While every nurse is different, the one thing they do have in common is the need to unwind after a hard day at work.
We asked a handful of West Coast University nurses what they do to relax and get ready for the next 12-hour shift. Although their ways to avoid burnout might vary, the goal is always the same: Refueling the mind, body and soul to get ready to take care of others.
Cooking, reading and yoga
I work nights so after a 12-hour shift, sleep is definitely on my mind but I usually go home, shower and enjoy some breakfast. I’ve become talented at making breakfast — waffles and pancakes from scratch to omelets. I try to learn new recipes to make it interesting. When I get into bed, I enjoy a book and fall right to sleep. If I work days, I enjoy buying snack foods and putting on a movie I’ve haven't seen and watch it that evening after dinner. For my days off, yoga and Pilates have been great ways for relaxation. The breathing exercises during yoga really help me relieve stress from the workplace. It feels as if I’m exhaling all that I’ve done and helps me reset for the next few days. If there’s any tip I can give for unwinding, I would stick to things you enjoy! Whether it’s breakfast foods or a good workout, if you enjoy it, I guarantee it will bring some type of relief!
Sarah Camille Linsangan,
WCU-Los Angeles BSN alumnus
Hot showers, hot yoga and warm drinks
After getting home, a hot shower helps me relax from long hours of work. Before bed, I will get a light snack and a warm drink to comfort my body and get ready for bed. Using a sleep mask helps me fall asleep faster but I prefer not to use earplugs in case of any emergency. I try not to spend too much time on my phone before bed or I just put it away since looking at things on my phone can keep me awake for a while. Another thing is no caffeine after midnight to keep my body ready for the morning sleep. If I have the day off, I will go to a sauna room or do a hot yoga class. It really helps me recover from long hours especially with my back and legs. I always remember to listen to my body — you know your body better than anyone else.
WCU-Orange County BSN alumnus
Exercise, hugs and Steven King
Hugs from my family are a huge plus. Hugs have been proved to relax muscles. Both exercise and hugs release endorphins as well! When I get a few days off, I love to sleep in and make my favorite foods. My favorite breakfast is egg whites with diced onion, bell pepper, mushrooms and cheese with toast and jelly on the side. My favorite snack is a caramel rice cake with peanut butter and banana, topped with cinnamon. I also love being able to do my full exercise of strength training, cardio and yoga. The other thing I love is to pick up a great book. My recent read was “Sharp Objects” by Gillian Flynn. My next book is going to be a Steven King novel because of the current situation — either “The Stand” or “The Dead Zone.” With the family, we love to play board games and card games. Right now, we are playing “5-Minute Dungeon.” It is a great time where all three of us laugh and just forget about things like work and school and chores.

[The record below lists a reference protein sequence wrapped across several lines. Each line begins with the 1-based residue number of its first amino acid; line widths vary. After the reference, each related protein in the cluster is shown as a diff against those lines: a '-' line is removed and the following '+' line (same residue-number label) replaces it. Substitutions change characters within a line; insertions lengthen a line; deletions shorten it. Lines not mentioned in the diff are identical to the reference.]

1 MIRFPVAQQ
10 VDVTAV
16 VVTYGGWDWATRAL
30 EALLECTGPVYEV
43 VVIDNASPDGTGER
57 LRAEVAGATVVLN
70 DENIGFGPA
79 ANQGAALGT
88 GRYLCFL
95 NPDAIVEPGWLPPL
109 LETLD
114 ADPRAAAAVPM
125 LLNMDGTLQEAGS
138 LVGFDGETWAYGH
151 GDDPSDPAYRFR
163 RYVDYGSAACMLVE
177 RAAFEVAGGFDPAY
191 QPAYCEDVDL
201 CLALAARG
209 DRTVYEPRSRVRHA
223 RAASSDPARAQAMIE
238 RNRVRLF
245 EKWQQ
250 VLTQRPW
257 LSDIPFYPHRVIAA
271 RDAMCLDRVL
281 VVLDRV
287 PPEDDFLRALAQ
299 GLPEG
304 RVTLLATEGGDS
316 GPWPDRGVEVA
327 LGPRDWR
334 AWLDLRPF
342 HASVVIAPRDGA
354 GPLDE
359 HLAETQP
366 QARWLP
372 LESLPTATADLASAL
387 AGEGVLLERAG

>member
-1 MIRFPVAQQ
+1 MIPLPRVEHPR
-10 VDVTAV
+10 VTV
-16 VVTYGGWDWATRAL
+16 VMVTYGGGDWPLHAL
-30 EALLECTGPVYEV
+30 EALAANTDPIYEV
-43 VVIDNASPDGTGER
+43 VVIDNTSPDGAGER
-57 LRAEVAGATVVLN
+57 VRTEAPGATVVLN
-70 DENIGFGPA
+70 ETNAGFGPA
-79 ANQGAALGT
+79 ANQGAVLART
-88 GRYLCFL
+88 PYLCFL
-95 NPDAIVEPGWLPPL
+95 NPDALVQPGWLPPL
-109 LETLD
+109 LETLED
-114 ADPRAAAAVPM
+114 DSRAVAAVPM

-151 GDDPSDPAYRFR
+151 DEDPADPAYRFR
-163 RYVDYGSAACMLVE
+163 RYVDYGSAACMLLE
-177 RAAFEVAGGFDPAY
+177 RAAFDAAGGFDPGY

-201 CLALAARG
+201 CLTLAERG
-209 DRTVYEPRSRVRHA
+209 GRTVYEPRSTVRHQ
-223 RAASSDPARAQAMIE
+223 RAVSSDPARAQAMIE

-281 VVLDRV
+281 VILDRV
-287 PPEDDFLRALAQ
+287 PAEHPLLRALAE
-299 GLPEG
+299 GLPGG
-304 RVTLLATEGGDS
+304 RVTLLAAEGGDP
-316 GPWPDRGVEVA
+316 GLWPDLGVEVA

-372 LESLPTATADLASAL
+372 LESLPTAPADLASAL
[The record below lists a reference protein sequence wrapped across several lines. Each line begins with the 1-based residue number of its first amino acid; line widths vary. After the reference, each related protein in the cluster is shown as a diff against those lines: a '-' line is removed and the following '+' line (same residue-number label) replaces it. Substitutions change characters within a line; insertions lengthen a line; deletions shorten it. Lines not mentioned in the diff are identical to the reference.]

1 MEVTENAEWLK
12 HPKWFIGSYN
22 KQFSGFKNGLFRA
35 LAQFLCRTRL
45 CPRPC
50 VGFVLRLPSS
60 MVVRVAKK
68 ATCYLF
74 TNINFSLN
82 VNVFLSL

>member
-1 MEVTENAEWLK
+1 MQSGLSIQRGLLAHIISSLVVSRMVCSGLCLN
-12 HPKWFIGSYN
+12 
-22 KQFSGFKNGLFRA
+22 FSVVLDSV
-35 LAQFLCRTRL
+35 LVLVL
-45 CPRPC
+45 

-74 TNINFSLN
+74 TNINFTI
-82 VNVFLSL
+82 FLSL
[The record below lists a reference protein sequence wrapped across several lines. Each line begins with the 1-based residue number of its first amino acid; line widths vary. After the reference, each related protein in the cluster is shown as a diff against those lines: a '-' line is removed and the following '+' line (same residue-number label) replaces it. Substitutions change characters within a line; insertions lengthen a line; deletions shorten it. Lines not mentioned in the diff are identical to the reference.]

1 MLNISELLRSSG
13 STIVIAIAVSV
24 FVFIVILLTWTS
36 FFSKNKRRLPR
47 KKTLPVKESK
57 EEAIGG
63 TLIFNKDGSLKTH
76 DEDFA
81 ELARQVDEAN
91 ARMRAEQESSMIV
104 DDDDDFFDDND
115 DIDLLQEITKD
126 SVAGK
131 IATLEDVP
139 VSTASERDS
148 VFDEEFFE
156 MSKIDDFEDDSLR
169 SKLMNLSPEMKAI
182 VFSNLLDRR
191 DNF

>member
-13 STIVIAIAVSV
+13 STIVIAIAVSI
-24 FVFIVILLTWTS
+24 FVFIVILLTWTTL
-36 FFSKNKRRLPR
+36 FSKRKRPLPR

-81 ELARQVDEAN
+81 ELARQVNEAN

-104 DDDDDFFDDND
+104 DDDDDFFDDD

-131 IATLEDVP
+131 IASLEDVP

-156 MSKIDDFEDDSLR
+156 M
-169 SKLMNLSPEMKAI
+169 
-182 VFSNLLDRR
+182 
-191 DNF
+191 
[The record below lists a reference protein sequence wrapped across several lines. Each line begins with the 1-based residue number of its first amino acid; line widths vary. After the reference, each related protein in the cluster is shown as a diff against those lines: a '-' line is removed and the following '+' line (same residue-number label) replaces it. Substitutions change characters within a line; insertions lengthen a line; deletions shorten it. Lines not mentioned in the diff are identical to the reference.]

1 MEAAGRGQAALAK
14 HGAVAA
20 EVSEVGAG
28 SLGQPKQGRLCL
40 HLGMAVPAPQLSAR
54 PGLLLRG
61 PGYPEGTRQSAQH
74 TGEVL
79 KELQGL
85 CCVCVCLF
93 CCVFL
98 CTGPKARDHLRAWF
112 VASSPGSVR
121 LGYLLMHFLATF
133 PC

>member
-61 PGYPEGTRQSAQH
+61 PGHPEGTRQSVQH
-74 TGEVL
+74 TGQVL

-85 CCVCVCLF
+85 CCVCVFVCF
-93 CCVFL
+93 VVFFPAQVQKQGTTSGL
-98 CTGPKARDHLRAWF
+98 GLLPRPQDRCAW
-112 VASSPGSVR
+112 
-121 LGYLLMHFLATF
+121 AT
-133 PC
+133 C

WCU-Dallas BSN alumnus
Small breakfast, steam showers
As a night shift nurse, it’s important to have a routine. As soon as I get home from work, I take my vitamins and have a small breakfast, usually an egg or a toast. I find it easier to fall asleep if I keep it light. Then I prepare my uniform for the next shift. This way I have everything ready, which allows for more “me” time before work.
Before bed, I like to take a long, hot shower. Since it’s been proved that heat helps with muscle stiffness, I've included hot showers as part of my anxiety-relieving and unwinding routine. I find it helpful to let the hot water hit my neck and shoulders where I hold my stress. I like to visualize my stress washing away and breathe in the steam to help me relax.
WCU-Miami BSN alumnus
Music and laughter
If it was a really overwhelming day at work, the first thing I do when I get into my car is turn my phone on vibrate and then blast my favorite music all the way home. Good music helps keep my mood positive, and sometimes I even like to sing to myself in the car. This is a great way to decompress! Then if that does not work, I call my best friend. She always keeps me laughing, and laughter can cure almost anything for me.
Sabrina Spady BSN, RN, PHN;
WCU-OC adjunct mental health nursing instructor